• To err is human, to really f-up requires root.

    From , "nine months worth of information concerning the yearly payout from the Alaska Permanent Fund was gone." [msn.com]

    Really? Why is the that the oil money payouts or the military contract accounts are the only ones that ever get deleted? The IRS is using the same database that they've been using for the past fifty plus years, but they never seem to have that problem.
  • It's not about the backup, it's about the restore.

    If you aren't regulary testing your recovery capabilities, your nightly backups are masturbation. It may make you feel good for a bit, but it's not satisfying.
  • by 140Mandak262Jamuna (970587) on Tuesday March 20, 2007 @11:24AM (#18414957) Journal
    I launched notepad and wrote 75 trillion dollars and saved the file. And, because I was feeling very extravagent, I deleted the file. I am rich. I can afford to lose 75 trillion dollars without batting and eyelid and am man enough to brag the info to the whole world.

    Come on guys, it took only 200,000$ to create the data. It probably had records of payments totalling 38 billion dollars. But what they lost was 200,000$ not 38 billion dollars.

  • by Unique2 (325687) on Tuesday March 20, 2007 @11:39AM (#18415215)
    Primary disk: Accidently deleted.
    Backup disk: Accidently formatted.
    Tape: Unreadable.

    What about the other tapes in the cycle? Did you not test it before? What about data recovery on the hard disks?

    Thats a lot of unfortunate co-incidents and a lot of questions. It sounds more like the reality is that none of these ever existed and someone got caught-out.
    • by AK Marc (707885) on Tuesday March 20, 2007 @01:01PM (#18416849)
      It sounds more like the reality is that none of these ever existed and someone got caught-out.

      Having worked on backups in an Alaskan company run very similarly to the department in question, I think it sounds reasonable. I was a consultant at the time, and I pointed out that the backups have never been tested. It was on the weekly report. It was on the weekly report for about a year. Many people making much more than you make saw that the backups have never been tested. Then there was a crash. It turned out that the backups, set up long before I got there, were set in a tape library. There were 5 tapes and a cleaning tape. The backups would backup server 1 onto tape 1. Then, server 2 onto tape on - set to overwrite. The least important server in the room was last on the backup list, and it was the last to issue the command every night to backup onto tape 1 - set to overwrite. So the email was gone forever. Somehow, the consulting company I work for that pointed out for over a year that backups weren't tested and may not work was to blame for not fixing what was broken long before we were brought in. So I find the description of events quite plausible.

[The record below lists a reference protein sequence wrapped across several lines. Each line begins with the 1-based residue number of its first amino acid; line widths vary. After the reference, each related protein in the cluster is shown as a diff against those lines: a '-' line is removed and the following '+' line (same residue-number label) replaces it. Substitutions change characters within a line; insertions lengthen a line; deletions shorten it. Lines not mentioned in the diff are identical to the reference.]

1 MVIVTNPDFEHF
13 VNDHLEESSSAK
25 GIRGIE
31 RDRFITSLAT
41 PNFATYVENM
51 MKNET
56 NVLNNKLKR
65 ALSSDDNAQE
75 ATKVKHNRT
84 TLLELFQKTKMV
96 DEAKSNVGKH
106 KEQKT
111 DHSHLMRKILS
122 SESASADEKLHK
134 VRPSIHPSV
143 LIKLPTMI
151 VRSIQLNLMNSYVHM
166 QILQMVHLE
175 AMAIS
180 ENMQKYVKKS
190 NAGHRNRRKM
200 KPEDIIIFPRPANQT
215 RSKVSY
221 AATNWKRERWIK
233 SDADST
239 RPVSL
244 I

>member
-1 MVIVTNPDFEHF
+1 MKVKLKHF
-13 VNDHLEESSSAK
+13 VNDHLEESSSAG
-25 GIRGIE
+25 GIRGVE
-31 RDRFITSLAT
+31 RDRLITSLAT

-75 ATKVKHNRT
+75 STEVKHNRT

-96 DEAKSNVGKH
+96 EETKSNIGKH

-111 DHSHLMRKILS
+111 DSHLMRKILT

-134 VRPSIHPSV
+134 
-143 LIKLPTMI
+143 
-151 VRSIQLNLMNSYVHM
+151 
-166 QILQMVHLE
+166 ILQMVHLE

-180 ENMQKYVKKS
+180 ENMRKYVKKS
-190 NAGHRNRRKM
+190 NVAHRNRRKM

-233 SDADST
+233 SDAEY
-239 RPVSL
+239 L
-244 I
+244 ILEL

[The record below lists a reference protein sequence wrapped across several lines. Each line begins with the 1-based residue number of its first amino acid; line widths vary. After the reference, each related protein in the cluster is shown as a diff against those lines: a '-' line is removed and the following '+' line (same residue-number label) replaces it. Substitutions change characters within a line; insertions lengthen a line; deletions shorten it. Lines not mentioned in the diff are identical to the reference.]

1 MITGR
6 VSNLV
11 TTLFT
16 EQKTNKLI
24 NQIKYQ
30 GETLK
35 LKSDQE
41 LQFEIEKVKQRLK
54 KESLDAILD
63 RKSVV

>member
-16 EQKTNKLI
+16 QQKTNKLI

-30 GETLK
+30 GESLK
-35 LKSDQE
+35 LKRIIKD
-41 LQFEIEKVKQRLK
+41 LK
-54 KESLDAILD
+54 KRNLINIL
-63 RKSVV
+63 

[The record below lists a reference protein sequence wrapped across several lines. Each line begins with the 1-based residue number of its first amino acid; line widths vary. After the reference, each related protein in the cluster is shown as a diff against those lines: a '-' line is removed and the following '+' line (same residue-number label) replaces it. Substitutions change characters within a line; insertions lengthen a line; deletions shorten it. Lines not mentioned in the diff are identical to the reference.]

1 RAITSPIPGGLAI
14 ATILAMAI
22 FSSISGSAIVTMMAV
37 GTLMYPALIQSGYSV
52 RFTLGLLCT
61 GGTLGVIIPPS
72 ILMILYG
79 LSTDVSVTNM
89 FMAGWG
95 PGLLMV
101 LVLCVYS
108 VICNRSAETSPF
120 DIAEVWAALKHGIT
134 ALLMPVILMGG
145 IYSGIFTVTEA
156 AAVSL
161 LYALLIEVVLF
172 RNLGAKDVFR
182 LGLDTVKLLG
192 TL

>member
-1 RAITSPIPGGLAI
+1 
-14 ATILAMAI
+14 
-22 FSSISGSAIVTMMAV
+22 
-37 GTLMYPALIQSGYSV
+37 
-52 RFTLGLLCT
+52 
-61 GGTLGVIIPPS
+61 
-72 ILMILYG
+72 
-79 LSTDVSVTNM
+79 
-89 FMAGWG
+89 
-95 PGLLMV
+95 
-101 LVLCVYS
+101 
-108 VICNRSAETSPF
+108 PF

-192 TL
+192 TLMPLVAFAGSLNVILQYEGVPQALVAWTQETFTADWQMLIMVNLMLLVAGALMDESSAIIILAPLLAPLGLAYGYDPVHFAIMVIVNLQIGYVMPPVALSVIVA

• Vista (Score:4, Funny)

    by Joe The Dragon (967727) on Tuesday March 20, 2007 @12:03PM (#18415761)
    They may of been trying to do a clean install of vista and it some how took out the back up disk and the same time as the main disk. And they where using dell systems.
  • Perspective (Score:5, Funny)

    by rlp (11898) on Tuesday March 20, 2007 @01:06PM (#18416947)
    $38 billion is a lot of money. To put that in perspective, for $38 billion, Alaska could build over fifty bridges to nowhere.

It is the quality rather than the quantity that matters. - Lucius Annaeus Seneca (4 B.C. - A.D. 65)

Working...